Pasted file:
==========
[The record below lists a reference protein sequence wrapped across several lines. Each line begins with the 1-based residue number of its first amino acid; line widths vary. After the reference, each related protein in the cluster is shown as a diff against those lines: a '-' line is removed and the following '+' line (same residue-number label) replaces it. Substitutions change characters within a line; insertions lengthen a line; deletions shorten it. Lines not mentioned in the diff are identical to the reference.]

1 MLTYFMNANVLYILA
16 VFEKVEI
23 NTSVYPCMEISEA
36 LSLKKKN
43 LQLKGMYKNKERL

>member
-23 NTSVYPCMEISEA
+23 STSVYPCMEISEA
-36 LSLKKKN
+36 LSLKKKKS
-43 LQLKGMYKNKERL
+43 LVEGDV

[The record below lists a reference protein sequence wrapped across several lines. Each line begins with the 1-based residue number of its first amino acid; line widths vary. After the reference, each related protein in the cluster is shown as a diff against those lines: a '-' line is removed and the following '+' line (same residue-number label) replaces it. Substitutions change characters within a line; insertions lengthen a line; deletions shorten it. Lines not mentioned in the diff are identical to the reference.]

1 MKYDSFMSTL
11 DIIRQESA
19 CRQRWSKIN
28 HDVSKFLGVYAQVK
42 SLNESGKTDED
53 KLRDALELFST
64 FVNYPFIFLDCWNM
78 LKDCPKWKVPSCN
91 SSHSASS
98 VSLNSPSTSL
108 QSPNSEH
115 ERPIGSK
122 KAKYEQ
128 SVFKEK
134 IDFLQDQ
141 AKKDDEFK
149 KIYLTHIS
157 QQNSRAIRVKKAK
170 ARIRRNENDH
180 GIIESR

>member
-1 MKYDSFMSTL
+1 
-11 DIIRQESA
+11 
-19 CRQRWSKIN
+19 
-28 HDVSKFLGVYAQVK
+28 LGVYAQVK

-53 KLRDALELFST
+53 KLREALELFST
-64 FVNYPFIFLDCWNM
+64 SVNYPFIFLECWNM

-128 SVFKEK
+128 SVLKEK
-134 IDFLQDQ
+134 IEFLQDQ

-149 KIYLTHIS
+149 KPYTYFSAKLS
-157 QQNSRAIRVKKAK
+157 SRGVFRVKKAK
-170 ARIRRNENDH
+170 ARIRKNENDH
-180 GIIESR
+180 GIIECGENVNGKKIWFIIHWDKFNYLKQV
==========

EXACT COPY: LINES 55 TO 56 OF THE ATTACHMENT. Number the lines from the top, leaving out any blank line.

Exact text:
+157 SRGVFRVKKAK
-170 ARIRRNENDH